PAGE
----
November historically is a top performing month as Q4 institutional cash inflows drive returns. The best consecutive three-month span is November-January. The month has taken hits during bear markets, -22.9% in 2000 was the Nasdaq Composite’s second worst month on record—October 1987 was worst.
November begins the best six-month stretch for the Dow Jones and S&P 500 Indexes, and the best eight-month stretch for Nasdaq. Small caps come into favor during November, but don’t really take off until the last two weeks of the year.
In pre-election years, November’s performance is substantially weaker. The Dow has advanced in only half of the last 16 pre-election years since 1950 with an average gain of 0.3%. The S&P 500 has been up in nine of the past 16 pre-election years, also gaining on average a paltry 0.3%. Small-caps and techs perform better with Russell 2000 climbing in five of the past nine pre-election years, averaging 1.0%. Nasdaq has been up in six of the last 11 pre-election year Novembers with an average 0.9% gain.
Options expiration often coincides with the week before Thanksgiving. The Dow posted 10 straight gains, 1993-2002, and has been up 17 of the last 22 weeks before Thanksgiving. Options expiration day has a clearly bullish bias, up 11 of the last 13. The week after expiration has been weak lately, down five of the last nine, but up 9.7% in 2008, the best November weekly Dow performance since 1950.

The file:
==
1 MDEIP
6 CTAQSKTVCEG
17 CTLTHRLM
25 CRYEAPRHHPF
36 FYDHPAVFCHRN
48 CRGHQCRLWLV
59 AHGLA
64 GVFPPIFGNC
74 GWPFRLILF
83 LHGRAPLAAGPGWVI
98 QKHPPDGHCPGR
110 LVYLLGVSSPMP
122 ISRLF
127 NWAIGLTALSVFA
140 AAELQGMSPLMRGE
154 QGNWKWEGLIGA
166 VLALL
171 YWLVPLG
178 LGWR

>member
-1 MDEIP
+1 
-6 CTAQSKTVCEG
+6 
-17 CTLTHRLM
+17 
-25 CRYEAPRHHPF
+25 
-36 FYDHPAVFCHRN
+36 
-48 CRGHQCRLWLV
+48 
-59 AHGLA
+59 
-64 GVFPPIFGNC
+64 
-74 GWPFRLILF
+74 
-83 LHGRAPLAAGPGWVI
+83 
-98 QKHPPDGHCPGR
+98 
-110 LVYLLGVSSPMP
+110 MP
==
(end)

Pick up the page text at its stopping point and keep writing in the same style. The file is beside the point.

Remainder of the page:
Nasdaq and Russell 2000 exhibit the greatest strength at the beginning and end of November. Russell 2000 is notably bearish on the 12th trading day of the month (Nov. 17, 2015), when the small-cap benchmark has risen just five times in the last 31 years. The Russell 2000’s average decline is 0.49% on that day. Recent weakness around Thanksgiving has shifted the Dow and S&P 500’s strength to mirror that of Nasdaq and Russell 2000 with the majority of bullish days at the beginning and end of the month.